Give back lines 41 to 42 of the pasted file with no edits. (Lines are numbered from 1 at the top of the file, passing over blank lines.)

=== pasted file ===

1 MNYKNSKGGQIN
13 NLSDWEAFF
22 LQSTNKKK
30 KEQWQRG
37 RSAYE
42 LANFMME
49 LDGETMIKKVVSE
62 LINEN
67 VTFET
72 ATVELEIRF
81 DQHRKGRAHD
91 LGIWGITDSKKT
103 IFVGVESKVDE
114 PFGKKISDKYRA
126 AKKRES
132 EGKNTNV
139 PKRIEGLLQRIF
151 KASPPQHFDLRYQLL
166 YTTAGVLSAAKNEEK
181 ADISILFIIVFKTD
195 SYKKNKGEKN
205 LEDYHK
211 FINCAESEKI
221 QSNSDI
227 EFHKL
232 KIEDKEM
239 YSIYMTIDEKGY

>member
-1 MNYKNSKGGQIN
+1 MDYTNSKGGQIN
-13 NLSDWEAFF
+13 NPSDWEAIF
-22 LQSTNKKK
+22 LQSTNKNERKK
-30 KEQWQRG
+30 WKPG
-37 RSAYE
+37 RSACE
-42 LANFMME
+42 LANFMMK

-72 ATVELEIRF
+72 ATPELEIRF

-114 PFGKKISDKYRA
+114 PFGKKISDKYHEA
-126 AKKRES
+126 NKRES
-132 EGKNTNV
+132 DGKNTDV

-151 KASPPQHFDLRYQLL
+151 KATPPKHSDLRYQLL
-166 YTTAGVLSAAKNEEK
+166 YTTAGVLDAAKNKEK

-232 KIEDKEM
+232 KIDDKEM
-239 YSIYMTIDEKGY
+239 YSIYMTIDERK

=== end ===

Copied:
-72 ATVELEIRF
+72 ATPELEIRF